Article

Circulating Myeloid-Derived Suppressor Cells Are Increased and Activated in Pulmonary Hypertension

Department of Pediatrics, Division of Pulmonary and Critical Care Medicine, University of Colorado, Denver, Aurora, CO 80045, USA.
Chest (Impact Factor: 7.13). 09/2011; 141(4):944-52. DOI: 10.1378/chest.11-0205
Source: PubMed

ABSTRACT Myeloid-derived suppressor cells (MDSCs) are increased in inflammatory and autoimmune disorders and orchestrate immune cell responses therein. Pulmonary hypertension (PH) is associated with inflammation, autoimmunity, and lung vascular remodeling. Immature myeloid cells are found in the lungs of humans and animals with PH, and we hypothesized that they would be increased in the blood of patients with PH compared with control subjects.
Twenty-six children with PH and 10 undergoing cardiac catheterization for arrhythmia ablation were studied. Five milliliters of fresh blood were analyzed using flow cytometry. Results were confirmed using magnetic bead sorting and immunofluorescence, while quantitative polymerase chain reaction and intracellular urea concentration assays were used as measures of MDSC arginase-1 activation.
Flow cytometry demonstrated enrichment of circulating MDSCs among patients with PH (n = 26; mean, 0.271 × 10(6) cells/mL ± 0.17; 1.86% of CD45(+) population ± 1.51) compared with control subjects (n = 10; mean, 0.176 × 10(6) cells/mL ± 0.05; 0.57% of CD45(+) population ± 0.29; P < .05). Higher numbers of circulating MDSCs correlated to increasing mean pulmonary artery pressure (r = 0.510, P < .05). Among patients with PH, female patients had a twofold increase in MDSCs compared with male patients. Immunofluorescence analysis confirmed the results of flow cytometry. Quantitative reverse transcription polymerase chain reaction assay results for arginase-1 and measurement of intracellular urea concentration revealed increased activity of MDSCs from patients with PH compared with control subjects.
Circulating activated MDSCs are significantly increased in children with PH compared with control subjects. Further investigation of these cells is warranted, and we speculate that they might play significant immunomodulatory roles in the disease pathogenesis of PH.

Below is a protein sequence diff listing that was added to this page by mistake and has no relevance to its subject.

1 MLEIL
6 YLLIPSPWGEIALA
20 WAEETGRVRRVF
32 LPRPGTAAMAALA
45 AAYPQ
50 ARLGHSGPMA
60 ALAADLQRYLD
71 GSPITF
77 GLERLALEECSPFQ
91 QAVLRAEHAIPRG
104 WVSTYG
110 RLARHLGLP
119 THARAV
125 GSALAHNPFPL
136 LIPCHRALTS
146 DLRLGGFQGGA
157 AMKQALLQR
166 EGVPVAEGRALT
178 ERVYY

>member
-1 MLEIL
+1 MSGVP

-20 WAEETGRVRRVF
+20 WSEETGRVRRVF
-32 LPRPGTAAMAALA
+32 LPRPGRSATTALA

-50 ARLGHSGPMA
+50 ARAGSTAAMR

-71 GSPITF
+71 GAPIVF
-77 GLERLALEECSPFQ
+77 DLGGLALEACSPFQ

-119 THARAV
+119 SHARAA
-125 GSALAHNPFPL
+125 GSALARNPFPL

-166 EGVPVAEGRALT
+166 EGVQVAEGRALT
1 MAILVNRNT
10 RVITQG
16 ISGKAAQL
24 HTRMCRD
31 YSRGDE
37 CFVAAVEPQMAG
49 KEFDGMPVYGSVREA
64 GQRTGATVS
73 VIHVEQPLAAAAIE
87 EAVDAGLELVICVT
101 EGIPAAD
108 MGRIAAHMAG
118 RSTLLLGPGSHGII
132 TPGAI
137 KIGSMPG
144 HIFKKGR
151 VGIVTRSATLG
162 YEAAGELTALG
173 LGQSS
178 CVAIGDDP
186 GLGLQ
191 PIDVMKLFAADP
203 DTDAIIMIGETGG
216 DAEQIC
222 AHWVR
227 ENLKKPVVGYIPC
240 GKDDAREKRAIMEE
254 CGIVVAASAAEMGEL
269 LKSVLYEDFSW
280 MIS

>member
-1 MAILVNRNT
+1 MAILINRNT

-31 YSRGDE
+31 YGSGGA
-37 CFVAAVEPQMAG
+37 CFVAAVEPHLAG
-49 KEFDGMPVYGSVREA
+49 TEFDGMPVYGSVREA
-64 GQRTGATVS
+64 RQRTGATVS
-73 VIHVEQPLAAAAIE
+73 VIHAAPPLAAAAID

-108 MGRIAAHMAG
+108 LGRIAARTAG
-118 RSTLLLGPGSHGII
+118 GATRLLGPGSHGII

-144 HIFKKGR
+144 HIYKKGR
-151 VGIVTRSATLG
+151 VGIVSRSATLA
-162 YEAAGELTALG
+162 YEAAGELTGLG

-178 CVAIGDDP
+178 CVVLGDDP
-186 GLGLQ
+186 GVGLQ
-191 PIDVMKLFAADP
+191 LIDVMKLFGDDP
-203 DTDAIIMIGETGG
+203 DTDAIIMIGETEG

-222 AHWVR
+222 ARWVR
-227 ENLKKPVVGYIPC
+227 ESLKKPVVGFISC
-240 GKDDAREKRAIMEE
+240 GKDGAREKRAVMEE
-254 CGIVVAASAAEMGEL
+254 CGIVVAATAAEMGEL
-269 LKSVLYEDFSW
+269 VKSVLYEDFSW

0 Followers
 · 
141 Views
  • Source
    [Show abstract] [Hide abstract]
    ABSTRACT: Analysis of the human proteome has become increasingly sophisticated, and offers invaluable potential insight into the pathophysiology of human disease. The increasing standardization of methods, speed and sophistication of mass spectrometric analysis, availability of reliable antibodies and dissemination of information among the scientific community has allowed for exponential growth of our knowledge base. The continued effort to provide a molecular explanation for future medical applications based on biomarker discovery is epitomized by the outstanding efforts of the human proteome project, whose goal is to generate a map of the human proteome. However, proteomic analysis is underrepresented in pediatric illness; given the unique challenges of research in the pediatric population, proteomic analysis represents enormous untapped potential, especially in the further elucidation of the pathophysiology of rare diseases such as pulmonary hypertension (PH). In this article we will describe the unique challenge of pediatric research, the importance of alternative avenues such as proteomics for in depth analysis of pediatric pathobiology at the cellular level, the specific need for proteomic investigation of pediatric PH, the current status of PH proteomics and future directions.This article is protected by copyright. All rights reserved